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Should Massage Therapist Dump Me as Patient Over Small Disagreement?

Question by JohnT: Should massage therapist dump me as patient over small disagreement?
I was in an accident about 6 months ago, and have been getting massages twice per month to help my back pain. I have been going to the same therapist, and I have founds her to be professional and helpful. Last week, we had a small disagreement. I was caught in traffic, and was 15 minutes late. She said that I would either have to wait for her to finish with her next client or reschedule the appointment. I found that completely absurd and I told her so, still she would not budge. Finally, I got real mad, and told her that she rubs guys’ d**ks for a living and that she is a nobody. I know that was wrong of me, and she is not that kind of a masseuse, but it was just in the heat of the moment. Figuring she would have forgotten about it, I called yesterday to make an appointment, and she actually said that she does not want me as her patient, despite me having apologized! I don’t know what to do. I would rather not start over with someone else, and I would prefer to continue with her. What can I do? I can try the “nice approach” and send her a gift card or some flowers, or the “not so nice” and report her to the state board. Any advice?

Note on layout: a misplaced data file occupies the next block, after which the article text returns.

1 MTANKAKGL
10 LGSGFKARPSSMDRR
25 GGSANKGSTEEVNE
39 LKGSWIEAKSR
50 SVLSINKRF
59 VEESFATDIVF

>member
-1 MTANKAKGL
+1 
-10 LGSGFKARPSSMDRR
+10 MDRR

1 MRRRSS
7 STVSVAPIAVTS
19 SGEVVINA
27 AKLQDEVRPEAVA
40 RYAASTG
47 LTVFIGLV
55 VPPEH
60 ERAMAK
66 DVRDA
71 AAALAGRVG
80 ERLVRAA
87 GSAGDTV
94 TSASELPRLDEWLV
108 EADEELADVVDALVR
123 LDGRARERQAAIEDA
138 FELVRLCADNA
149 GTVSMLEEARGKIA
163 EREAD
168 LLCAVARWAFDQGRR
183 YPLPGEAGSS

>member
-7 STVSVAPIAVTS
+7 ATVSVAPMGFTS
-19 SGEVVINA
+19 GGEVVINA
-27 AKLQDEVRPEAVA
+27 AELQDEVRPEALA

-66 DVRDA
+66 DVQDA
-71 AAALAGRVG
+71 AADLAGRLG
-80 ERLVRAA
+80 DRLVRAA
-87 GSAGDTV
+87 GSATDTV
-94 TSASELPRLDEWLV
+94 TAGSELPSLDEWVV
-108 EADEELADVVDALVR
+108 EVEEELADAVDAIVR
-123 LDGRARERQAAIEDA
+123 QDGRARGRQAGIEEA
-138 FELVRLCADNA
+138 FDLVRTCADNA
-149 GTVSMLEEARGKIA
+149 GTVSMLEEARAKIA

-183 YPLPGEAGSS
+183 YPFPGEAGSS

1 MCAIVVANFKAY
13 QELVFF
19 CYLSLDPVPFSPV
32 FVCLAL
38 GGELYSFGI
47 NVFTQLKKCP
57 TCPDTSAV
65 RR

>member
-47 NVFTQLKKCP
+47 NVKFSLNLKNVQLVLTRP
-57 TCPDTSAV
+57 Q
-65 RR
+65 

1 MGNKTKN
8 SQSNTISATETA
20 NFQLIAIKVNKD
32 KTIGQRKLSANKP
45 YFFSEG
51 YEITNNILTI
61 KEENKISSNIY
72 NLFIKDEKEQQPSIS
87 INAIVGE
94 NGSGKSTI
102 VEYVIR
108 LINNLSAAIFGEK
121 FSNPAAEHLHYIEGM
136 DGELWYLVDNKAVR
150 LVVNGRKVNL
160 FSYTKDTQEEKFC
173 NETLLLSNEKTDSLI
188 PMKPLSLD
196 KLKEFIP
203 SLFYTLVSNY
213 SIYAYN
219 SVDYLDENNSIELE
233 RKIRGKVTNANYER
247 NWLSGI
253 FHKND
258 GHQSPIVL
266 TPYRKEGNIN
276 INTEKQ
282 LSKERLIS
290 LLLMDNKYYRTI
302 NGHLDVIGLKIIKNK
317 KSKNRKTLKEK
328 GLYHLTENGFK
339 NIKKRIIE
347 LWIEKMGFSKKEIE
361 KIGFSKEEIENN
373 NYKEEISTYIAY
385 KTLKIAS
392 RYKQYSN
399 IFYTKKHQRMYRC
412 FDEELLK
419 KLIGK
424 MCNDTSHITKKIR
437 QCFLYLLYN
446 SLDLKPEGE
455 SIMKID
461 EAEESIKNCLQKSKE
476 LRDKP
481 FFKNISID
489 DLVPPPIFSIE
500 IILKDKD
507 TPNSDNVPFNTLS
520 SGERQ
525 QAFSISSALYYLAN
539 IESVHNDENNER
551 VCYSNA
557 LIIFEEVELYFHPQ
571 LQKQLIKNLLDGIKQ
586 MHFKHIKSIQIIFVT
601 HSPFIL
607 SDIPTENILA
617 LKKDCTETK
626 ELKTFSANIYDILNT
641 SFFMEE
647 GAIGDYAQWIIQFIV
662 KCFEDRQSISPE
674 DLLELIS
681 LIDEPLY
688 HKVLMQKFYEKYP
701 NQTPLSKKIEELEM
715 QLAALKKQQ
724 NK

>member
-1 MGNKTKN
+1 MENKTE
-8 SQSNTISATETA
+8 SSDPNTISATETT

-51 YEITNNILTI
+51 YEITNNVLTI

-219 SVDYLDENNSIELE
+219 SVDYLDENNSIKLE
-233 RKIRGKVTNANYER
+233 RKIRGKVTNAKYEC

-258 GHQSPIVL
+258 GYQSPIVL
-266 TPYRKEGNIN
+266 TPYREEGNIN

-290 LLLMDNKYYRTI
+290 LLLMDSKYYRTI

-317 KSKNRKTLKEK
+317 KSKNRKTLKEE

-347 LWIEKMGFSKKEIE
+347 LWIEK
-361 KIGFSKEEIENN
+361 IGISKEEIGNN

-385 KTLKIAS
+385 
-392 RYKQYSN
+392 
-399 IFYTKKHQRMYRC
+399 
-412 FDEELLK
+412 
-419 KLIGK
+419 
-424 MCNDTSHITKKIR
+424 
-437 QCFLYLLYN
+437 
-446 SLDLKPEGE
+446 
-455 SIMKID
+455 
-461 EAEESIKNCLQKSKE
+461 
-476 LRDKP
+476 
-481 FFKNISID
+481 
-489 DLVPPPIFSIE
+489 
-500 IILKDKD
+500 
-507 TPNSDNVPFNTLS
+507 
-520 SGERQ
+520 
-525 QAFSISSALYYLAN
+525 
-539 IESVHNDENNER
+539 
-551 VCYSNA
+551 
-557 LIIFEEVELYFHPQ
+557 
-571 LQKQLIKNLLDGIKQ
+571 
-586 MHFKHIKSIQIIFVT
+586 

I get what you are saying, but I APOLOGIZED to her. I know I was wrong, but isn’t she exaggerating a bit?
I get what you are saying, but I APOLOGIZED to her. I know I was wrong, but isn’t she exaggerating a bit?

Best answer:

Answer by crossbones668
You are lucky she didn’t have you arrested.

Answer by Tim2U
John, I can understand how you may feel some lingering discomfort from your accident, and how frustrating it is for an itinerary to fall apart unexpectedly due to unforeseen circumstances, however, your behavior towards the massage therapist was inappropriate. She is within her right to refuse you service, so at this point you are better off cutting your losses and moving on to a new therapist. Previous situation is 100% over and done with, so release any thoughts of a “nice approach” regarding the ex-therapist. Just move on **but** DO learn from this event. Incorporate flexibility into your treatment plan so any unexpected events are less disruptive to your sense of well being. Temper your honesty with sensitivity, and seek to RESPOND to a situation instead of REACT to it. Big difference! Might also be wise to consider asking the new therapist to carefully review with you all appointment policies, so you know exactly what to expect. Finally John, just because you made a mistake doesn’t mean that you’re a mistake – learn from the experience so it never repeats, and proceed forward with the remainder of your Physical Therapy. Good luck to you!

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